Is it possible to catch the MultipleObjectsReturned error in Django?

I do a searchquery and if there are more than one objects I want that the first in the list will be taken so I tried this:

except MultipleObjectsReturned:

However, it exists in the doc though

global variable MultipleObjectsReturned does not exist

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    If I am not mistaken the exception is a propery of the model. Since that variable doesn't exist error seems to lead me to believe so. – dylan7 Aug 24 '15 at 0:32
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    However, I suggest using filter, which returns a queryset then you can take the first item in the query set using indexing. Get is for returning 1 actual object. So you don't have to deal with error checking. – dylan7 Aug 24 '15 at 0:39
up vote 4 down vote accepted

This isn't the best practice. You can technically do this without using exceptions. Did you intend to use Location and Car in this example?

You can do this:


I strongly suggest you read the Django QuerySet API reference.

To answer your question about where the exception exists -- you can always access these QuerySet exceptions on the model itself. E.g. Location.DoesNotExist and Location.MultipleObjectsReturned. You don't need to import them if you already have the model imported.

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    yeah true! sorry, meant Location both times. Why is using exceptions not the best practice? – Tom Aug 24 '15 at 3:13
  • Then what you probably want is just Location.objects.filter(name='Paul').order_by('id').first(). It returns None if there isn't a record with that name. I updated the answer. Using exceptions in this case is unneccessary. Instead of causing an exception to be thrown, you can still have a happy path without raising any errors. – veggie1 Aug 24 '15 at 3:36
  • i see, ok thanks ! – Tom Aug 24 '15 at 3:43
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    This isn't actually an answer to the question. – RemcoGerlich Oct 20 '16 at 14:09
  • "This isn't the best practice." Are you sure catching the exception isn't best practices? I think it might be best practice in Python. According to "EAFP" in, I think is the correct answer here. – lcary Aug 10 at 20:35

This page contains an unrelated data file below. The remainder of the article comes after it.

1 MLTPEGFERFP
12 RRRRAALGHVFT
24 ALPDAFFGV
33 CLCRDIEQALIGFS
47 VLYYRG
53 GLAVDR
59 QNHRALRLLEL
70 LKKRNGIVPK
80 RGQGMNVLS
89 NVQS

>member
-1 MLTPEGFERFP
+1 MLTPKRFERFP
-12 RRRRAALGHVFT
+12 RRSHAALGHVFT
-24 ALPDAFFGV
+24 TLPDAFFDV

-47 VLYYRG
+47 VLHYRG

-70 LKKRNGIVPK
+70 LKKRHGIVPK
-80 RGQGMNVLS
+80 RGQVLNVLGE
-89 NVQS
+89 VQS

Use a filter:


Or import the exception:

from django.core.exceptions import MultipleObjectsReturned
except MultipleObjectsReturned:
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    perfect works, thanks ! forgot to import the exceptions – Tom Aug 24 '15 at 3:14
  • Note: Location.objects.get(name='Paul')[0] will raise MultipleObjectsReturned again. Use Location.objects.filter(name='Paul').first() instead. – jojo Jan 5 at 11:26

This is more pythonic way to do it.

except Location.MultipleObjectsReturned:
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    You mean filter, but at least it does answer how to catch the exception. – RemcoGerlich Oct 20 '16 at 14:09
  • @RemcoGerlich yes it filters or return object according to query. get return object whereas .filter returns queryset. – Vaseem Ahmed Khan Dec 15 '16 at 11:52
  • @VaseemAhmedKhan The answer should be updated to do Location.objects.filter(name='Paul')[0], otherwise the except block will result in the same exception being thrown. You need a queryset because that contains the logic about which object to return, for instance Location.objects.get(name='Paul').order_by('age')[0] will return the youngest Paul in the database. This is how you return the correct Paul, according to your business logic. – AlanSE Apr 3 '17 at 16:16

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